Students will have the option of taking a free May Session class again this spring.
“We are planning to roll it out just like we did last year,” said Ohio State Executive Vice President and Provost Joseph Steinmetz.
Last year’s May Session was a result of OSU’s conversion to semesters. The four-week long May Session was combined with a seven-week long Summer Session to comprise Summer Term. OSU offered students up to three free credit hours during May Session to encourage enrollment.
Steinmetz said he’ll be sending a memo to OSU faculty and the community at large in the next few days about the plan for May Session.
“It will say, ‘We are going to do what we did last year.’ It will go forward with the same kind of planning we did last year with the same kind of assumptions,” Steinmetz said. “The same kind of finance scheme, everything.”
Students who enrolled in May Session were still responsible for paying student fees, including Central Ohio Transit Authority and activity fees.
Those who took classes any time during Summer Term were eligible for a refund of up to $81 because student fees had been overcharged due to a problem with the quarter to semester conversion rate. The fee adjustments were issued July 15.
The adjusted fees for Summer 2013 for a full-time student were $25 for student activities, $51 in student union fees, $9 for COTA and $82 for recreation, according to the Office of the University Registrar website.
OSU refunded approximately 19,000 to 20,000 students because of the error.
Some OSU students said they enjoyed taking a class during the term.
“I took an operations lab during the last May Session. It was very cool and worked out,” said Clay Fernholz, a fourth-year in chemical engineering. “I think positively of it because I was able to go back to work after it in the summer. The course load was real intense but it was really packed together. I felt it was like having a full course load in an entire semester.”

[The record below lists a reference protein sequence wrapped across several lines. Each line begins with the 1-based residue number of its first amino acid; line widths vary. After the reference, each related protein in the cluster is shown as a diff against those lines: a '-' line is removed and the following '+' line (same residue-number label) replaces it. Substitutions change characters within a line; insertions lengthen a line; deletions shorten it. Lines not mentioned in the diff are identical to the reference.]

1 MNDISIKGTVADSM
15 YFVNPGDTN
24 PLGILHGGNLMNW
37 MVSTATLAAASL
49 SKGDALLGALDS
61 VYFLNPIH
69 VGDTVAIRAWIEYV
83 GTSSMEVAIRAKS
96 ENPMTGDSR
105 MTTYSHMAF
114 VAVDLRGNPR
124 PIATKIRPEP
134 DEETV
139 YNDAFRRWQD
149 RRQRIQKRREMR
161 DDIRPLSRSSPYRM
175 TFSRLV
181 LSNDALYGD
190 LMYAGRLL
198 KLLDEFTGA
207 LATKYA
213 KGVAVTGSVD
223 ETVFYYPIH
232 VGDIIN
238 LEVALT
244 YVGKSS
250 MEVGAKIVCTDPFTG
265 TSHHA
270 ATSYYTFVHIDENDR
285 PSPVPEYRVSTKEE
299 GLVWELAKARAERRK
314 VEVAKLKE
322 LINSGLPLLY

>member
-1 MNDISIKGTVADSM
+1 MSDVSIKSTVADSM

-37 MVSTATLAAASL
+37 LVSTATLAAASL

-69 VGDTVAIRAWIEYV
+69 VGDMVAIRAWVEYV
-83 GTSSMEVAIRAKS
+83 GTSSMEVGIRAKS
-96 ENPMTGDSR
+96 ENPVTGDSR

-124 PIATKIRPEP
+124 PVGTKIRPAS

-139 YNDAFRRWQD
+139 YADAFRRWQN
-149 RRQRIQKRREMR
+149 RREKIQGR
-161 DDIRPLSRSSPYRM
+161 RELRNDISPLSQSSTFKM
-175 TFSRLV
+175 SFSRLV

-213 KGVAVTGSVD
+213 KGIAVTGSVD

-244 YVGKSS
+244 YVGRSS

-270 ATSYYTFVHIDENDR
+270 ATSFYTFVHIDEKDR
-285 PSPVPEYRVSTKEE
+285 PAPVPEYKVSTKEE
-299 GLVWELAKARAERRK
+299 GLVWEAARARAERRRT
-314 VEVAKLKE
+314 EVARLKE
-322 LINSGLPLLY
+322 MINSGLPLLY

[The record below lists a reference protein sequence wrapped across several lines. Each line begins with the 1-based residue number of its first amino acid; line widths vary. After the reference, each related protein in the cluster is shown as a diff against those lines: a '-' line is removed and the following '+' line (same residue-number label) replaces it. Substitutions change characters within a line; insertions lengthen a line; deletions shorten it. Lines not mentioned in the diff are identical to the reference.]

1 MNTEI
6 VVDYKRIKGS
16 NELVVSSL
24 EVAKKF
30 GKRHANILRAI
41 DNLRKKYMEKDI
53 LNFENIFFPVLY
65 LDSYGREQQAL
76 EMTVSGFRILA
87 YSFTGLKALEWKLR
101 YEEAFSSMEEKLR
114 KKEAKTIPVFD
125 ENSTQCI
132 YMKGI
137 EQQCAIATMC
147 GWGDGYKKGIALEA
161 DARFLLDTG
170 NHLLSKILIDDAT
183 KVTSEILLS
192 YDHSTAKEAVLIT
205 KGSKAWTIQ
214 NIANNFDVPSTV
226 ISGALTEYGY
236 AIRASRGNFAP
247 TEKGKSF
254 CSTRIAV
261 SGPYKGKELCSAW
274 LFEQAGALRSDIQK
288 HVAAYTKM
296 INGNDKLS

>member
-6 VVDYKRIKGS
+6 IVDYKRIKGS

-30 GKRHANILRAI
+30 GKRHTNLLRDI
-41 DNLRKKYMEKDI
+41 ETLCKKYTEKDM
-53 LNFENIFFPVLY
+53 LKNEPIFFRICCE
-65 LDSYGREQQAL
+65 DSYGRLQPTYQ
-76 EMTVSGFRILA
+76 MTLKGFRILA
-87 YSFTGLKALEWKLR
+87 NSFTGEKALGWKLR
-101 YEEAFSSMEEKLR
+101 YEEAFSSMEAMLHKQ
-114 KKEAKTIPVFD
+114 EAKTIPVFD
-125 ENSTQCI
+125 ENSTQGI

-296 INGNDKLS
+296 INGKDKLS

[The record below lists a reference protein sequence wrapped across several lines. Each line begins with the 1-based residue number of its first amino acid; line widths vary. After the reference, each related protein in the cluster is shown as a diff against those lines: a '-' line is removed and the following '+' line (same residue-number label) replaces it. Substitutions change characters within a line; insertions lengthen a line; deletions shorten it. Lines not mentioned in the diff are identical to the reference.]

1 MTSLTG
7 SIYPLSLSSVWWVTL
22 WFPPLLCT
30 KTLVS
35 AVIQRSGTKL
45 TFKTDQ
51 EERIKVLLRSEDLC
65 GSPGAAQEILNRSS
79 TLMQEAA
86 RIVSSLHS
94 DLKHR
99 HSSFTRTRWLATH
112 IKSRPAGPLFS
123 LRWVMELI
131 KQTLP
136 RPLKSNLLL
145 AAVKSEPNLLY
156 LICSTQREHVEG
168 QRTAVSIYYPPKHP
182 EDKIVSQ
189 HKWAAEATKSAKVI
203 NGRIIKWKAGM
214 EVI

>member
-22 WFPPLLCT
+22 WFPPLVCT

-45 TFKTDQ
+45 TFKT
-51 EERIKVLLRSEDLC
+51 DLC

Others who didn’t take May Session classes said they’re more likely to participate in the program this year.
“Now that I will live closer to campus in the summer, it is something I would be more interested in. I feel like with freshmen, it’s harder because they would have to live in the dorms during the May Session,” said Grace Hoagland, a second-year in biology. “I think with the quarter to semester change, it makes it easier for students. I probably will look into it because it’s interesting and it’s different.”
Others are going to look into it because it put their friends ahead of schedule.
“I didn’t take part in it last year because I just wanted to go home. I definitely will look into it this year though because it’s a really good opportunity and a lot of my friends took summer classes and took Maymester and now they are going to be able to graduate before me,” said Matt Bogard, a second-year in economics.
Dan Hessler contributed to this story.
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